It’s the color of girlhood, the flag of female babies, the shade of aspiring princesses and ballerinas, and for years I was prejudiced against it for the girly, ruffly, dismissability it carried with it. When the call came to knit pink pussyhats for the Women’s March, I wondered at my own pink-misogyny, and decided to reassess.
Being a writer, I looked into the derivation of the word. Words have back-stories as well as living, flexible presents, and the connections can be strange. Here I was merrily on my way to a dissertation on garden flowers, the pinks I know best, when I was brought up short: the word “pink” originally meant a small coastal fishing vessel. Even the most stalwart scholars have had trouble figuring out how we got here from there – “derivation unclear,” they say – but in broad outlines it is, or might be, something like this: the boat was small; the word began to stand in for any of the smallest things in a group, for instance your pinkie finger, or the smallest flowers in the garden; then to one specific small flower; then the color of that flower (and the shape of that flower’s ragged edge, “pinked”). It became the canonical female color when a little girl whose grandmother called her Pinky – smallest member of the family – commissioned a portrait of the girl wearing the color.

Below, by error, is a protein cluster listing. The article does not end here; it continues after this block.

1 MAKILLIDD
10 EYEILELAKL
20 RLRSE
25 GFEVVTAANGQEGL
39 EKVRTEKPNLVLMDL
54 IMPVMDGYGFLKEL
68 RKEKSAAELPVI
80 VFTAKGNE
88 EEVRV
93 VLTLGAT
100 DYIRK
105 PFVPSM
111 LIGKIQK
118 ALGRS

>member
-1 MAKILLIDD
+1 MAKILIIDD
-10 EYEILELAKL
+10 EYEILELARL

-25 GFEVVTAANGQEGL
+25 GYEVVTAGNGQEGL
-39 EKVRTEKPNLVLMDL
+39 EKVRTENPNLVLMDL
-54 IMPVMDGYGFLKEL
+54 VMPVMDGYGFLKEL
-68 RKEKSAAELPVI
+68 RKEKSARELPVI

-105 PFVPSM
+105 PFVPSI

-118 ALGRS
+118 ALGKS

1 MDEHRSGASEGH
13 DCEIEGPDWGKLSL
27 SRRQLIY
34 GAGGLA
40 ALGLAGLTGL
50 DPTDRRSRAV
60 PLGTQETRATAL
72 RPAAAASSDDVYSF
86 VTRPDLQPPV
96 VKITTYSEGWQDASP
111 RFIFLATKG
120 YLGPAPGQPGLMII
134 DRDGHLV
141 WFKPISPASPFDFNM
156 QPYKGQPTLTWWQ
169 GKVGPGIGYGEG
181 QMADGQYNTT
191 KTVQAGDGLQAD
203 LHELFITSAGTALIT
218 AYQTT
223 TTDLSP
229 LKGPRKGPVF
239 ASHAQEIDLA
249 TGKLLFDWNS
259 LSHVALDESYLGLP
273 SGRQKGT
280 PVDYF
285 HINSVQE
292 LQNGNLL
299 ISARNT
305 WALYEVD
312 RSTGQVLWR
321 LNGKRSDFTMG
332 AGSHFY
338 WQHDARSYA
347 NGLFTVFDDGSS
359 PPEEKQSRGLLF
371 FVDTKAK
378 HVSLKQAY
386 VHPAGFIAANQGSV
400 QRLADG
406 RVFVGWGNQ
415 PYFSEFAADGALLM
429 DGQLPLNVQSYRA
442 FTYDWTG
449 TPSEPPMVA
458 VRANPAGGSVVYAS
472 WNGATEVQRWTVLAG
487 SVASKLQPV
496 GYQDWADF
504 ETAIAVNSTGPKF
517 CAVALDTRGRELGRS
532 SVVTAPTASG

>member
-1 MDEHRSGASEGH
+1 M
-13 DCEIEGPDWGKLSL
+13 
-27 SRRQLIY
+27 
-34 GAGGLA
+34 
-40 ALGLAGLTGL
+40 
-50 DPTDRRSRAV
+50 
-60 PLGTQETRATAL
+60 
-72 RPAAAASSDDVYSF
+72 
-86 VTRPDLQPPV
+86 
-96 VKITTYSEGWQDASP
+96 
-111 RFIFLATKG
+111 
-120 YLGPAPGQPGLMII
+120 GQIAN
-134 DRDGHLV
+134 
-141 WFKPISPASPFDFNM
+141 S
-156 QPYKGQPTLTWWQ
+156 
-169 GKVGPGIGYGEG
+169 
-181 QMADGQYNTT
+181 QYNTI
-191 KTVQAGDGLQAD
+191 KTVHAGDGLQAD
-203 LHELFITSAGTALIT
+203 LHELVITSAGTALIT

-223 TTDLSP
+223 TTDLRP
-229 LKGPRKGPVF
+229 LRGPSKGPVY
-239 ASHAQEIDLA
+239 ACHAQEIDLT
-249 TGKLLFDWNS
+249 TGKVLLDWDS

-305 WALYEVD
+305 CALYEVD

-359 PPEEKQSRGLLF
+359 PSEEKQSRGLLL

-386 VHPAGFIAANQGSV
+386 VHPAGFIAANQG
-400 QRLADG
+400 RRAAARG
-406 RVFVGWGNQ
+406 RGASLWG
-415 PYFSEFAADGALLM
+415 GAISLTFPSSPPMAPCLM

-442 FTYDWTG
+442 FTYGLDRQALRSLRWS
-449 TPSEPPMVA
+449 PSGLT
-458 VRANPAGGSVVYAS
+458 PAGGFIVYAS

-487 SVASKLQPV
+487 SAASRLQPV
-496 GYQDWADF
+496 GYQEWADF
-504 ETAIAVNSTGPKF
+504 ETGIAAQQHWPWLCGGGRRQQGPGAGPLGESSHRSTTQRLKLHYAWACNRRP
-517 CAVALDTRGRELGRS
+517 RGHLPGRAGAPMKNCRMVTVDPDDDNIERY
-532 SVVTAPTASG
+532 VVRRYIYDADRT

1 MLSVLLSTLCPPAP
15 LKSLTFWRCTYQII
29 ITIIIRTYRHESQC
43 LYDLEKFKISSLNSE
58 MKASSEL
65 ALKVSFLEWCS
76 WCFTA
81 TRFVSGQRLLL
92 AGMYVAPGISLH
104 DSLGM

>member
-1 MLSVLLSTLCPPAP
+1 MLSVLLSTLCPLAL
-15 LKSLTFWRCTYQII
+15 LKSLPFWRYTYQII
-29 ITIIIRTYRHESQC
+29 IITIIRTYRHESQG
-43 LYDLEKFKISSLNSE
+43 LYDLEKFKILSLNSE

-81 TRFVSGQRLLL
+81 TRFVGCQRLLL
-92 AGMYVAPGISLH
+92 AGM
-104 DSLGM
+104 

Several friends questioned the wearing of pink pussyhats for the Women’s March, since we don’t want to be cute and non-threatening. But why not reclaim the color for its assertiveness, its kinship to the powerful red, and the way it matches the inside of my cat’s mouth when she shows her fangs. She kills things with those fangs. Let’s reclaim the fighting side of pink for womanhood. Warning: do not mistake pointy ears and pinkness for submissiveness. I have never met a submissive cat.
While on the subject of the meanings of things, I paged past Imposture, Impertinence, and Implosive, to Inaugurate, with its root in Augury. Inauguration means: to take omens from the flights of birds, then install on the results of their omens; to invest a thing with sacred character. The next word I came to after that was Inauspicious. Like a flight of birds coming too close to a cat.